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Happiness in the workplace

16 Oct 2017 | Benedict Clark

Love What You Do

Most of us are destined to spend around a quarter of our adult life at work, a figure surely set to increase as retirement ages get stretched into our seventies. Add to that the third of our time spent sleeping, and that doesn't leave a whole lot for anything else.

With that in mind, it is clear that the workplace needs to contribute towards our wellbeing rather than detract from it. This, sadly, is too often not the case. Why else would we live in a world focused on living for the weekend, Monday morning characterised as the epitome of being brought crashing back down to a bleak reality.

Though, psychologically, working is good for us in general, we find people treated like machines working far over capacity to increase the output. People are not machines. It is an unfortunate truth that people have been commoditised, driven by the need for productivity until they are broken and replaced. This does no good for anybody. Organisations need to step up and take responsibility for the mental as well as physical wellbeing of their staff.

Happy Team At Work

The level of commitment many employees are expected to display is huge. Now, increasing connectivity has allowed the workplace to creep further and further into our private lives. This issue has therefore become even more pressing. Organisations exercise a huge amount of power over our lives, and with that power, as is said, comes great responsibility.

Human beings inherently need to belong. In a work context, this can be harnessed and used for the good of both employees and the organisation. Respect and care works both ways. When in harmony, this means a sense of loyalty, and contributes to a more positive working environment. With this, the employees, and therefore the organisation, are happier. After all, a company can only ever be as happy as their staff.

The approach taken by an organisation should focus on people as well as process, something all too often ignored or simply not understood. A shift in attitude and the will to take a new perspective, could make the world of difference.

These changes could include:

  • Better communication - communication can be seen as the foundation of all good relationships and the one between organisation and employee should be no different. A two-way conversation means higher levels of trust and a greater understanding of what is being striven for together.
  • Showing care for employees - work can bring great stress and life outside of work can too, so an understanding of their situation should be taken into account, offering support and flexibility where appropriate. Something as simple as asking how they are can make employees feel valued. 
  • Meaningful Wellbeing Programs - too often wellbeing is seen as something to tick off a list. A company may offer free massages, gym discounts and the like, but more focus should be directed on the psychological. De-stigmatising reaching out for help, whilst working towards an environment that encourages sharing and offers a real system of support, should be a high priority.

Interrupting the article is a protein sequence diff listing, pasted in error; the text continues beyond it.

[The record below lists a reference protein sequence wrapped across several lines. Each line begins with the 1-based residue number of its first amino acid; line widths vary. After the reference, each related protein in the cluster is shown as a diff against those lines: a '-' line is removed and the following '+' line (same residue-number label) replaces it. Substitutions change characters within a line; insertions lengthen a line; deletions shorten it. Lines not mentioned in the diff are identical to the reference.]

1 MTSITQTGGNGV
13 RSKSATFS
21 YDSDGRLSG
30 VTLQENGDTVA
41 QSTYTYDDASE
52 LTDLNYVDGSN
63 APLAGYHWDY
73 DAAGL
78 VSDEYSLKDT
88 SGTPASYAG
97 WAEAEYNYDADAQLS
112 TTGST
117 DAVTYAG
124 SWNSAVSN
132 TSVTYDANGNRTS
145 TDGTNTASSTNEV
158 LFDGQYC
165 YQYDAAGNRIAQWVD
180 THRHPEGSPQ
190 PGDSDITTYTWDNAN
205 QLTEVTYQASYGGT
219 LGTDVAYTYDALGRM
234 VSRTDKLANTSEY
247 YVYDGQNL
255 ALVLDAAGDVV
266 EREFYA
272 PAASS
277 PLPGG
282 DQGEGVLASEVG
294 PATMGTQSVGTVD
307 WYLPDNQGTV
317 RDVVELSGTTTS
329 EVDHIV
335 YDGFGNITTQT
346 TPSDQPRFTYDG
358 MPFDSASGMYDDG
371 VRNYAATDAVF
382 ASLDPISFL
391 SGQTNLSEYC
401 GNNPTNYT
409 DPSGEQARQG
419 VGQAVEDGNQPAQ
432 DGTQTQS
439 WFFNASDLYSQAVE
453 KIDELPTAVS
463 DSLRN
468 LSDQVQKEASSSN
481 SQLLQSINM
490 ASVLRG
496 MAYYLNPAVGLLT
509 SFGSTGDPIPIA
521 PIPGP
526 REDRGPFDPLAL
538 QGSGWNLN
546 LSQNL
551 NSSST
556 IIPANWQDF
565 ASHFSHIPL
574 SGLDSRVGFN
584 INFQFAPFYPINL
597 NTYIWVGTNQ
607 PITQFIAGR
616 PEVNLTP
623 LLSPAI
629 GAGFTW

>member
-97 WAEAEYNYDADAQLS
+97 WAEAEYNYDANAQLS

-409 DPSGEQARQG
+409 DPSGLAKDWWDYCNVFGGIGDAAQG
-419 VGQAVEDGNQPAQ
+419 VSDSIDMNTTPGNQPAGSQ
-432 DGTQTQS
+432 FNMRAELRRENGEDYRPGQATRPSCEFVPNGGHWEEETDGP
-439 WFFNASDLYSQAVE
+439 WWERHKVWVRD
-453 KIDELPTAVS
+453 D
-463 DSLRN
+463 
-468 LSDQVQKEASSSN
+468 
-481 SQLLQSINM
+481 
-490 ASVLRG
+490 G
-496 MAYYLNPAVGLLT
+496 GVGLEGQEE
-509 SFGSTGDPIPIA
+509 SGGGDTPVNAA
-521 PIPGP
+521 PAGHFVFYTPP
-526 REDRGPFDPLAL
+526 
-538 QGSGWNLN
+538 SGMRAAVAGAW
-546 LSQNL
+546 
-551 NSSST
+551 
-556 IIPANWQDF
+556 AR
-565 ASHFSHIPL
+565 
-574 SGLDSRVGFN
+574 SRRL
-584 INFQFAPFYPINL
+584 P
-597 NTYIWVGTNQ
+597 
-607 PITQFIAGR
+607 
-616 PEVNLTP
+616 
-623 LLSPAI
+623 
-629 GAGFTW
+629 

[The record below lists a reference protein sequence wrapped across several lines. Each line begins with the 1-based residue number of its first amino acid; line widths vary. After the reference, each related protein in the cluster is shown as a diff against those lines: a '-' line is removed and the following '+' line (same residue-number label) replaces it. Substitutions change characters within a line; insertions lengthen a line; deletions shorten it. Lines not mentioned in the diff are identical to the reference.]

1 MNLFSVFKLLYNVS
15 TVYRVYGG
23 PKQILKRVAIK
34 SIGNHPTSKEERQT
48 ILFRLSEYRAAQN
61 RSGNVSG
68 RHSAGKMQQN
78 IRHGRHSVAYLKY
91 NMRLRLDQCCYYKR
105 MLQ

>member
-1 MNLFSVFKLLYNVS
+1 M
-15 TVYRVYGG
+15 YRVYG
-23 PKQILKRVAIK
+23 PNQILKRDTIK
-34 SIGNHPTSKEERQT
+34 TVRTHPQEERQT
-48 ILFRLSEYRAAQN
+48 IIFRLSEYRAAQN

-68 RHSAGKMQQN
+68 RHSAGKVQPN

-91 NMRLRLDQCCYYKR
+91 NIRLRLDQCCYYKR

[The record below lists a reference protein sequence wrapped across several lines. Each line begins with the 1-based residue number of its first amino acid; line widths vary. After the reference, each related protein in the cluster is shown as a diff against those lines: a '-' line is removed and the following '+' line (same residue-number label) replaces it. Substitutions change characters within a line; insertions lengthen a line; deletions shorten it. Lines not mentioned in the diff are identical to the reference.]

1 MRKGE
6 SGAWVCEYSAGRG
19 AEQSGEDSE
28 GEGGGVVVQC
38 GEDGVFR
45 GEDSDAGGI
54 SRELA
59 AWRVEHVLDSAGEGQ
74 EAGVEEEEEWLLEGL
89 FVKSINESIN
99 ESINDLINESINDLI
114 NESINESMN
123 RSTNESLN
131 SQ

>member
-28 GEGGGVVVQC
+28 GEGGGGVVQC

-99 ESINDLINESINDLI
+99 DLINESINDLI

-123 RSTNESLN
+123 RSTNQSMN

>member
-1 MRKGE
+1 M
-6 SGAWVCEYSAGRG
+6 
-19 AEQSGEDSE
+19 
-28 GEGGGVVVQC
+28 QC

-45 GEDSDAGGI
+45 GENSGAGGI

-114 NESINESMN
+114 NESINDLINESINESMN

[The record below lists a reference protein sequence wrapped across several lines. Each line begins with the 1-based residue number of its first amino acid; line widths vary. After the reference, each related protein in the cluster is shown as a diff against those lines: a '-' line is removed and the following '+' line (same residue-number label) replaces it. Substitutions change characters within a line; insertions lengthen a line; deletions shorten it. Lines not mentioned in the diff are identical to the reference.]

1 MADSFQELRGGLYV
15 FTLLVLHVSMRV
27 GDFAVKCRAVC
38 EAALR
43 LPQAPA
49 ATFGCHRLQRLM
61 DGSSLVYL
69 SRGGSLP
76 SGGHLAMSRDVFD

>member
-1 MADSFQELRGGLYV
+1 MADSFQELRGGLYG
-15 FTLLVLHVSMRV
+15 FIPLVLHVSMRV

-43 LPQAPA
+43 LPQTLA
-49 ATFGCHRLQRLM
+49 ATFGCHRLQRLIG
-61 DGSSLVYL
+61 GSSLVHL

• Give employees thinking time - we are not machines. The obsession around productivity has fostered an unhelpful attitude that without immediate output, time is being wasted. Providing employees the freedom to think gives them the chance to come up with novel new approaches and ways to innovate, pushing the company forward.
  • Understand motivations - by taking the time to understand individual motivations, an organisation can create a more engaged employee, rewarding achievement in a way that is meaningful to them. Too often companies think that throwing money at people when they can will make the difference. In reality there are many more factors at play.
  • Trust Individuals - allow a level of autonomy. Having a sense of freedom and responsibility means people feel a greater sense of commitment to the cause. Enabling individuals to make decisions and determine the course of action engenders a feeling of empowerment and a belief that they make a tangible difference. The default position should be one of trust not one of suspicion.
  • Provide opportunity - don't assume that promotion equals progress. Allow individuals to engage in learning for their personal development as well as their professional development. It will be greatly appreciated. In turn they will become a more rounded individual and be able to contribute to the organisation in different ways.
  • Provide the bigger picture - feeling like a tiny cog in a giant machine can be demoralising. Employees should have a sense of how they fit into the overall plan and understand that what they do is important in achieving this. Through understanding other roles, how their work impacts on these roles and on organisational goals, a clearer sense of purpose emerges. 
  • Encourage collaboration - there is nothing wrong with a healthy competitive spirit but far more can be achieved through collaboration. Working together to reach goals makes things more efficient and much more fun in the process. This taps into our desire to belong and be part of something, helping create a cohesive shared spirit and knowledge that others can be relied on.

It must be remembered that work forms part of a person's life and not the be all and end all of it. A balanced life is needed for a healthy and thriving mind, which in turn means the organisation gets the best out of the employee. 

Happy startup school 2


Benedict Clark is an Action for Happiness supporter studying a masters in Occupational Psychology. After working for a decade in digital marketing, he left to pursue an interest in improving the workplace for employees and to free up time for his love of writing.



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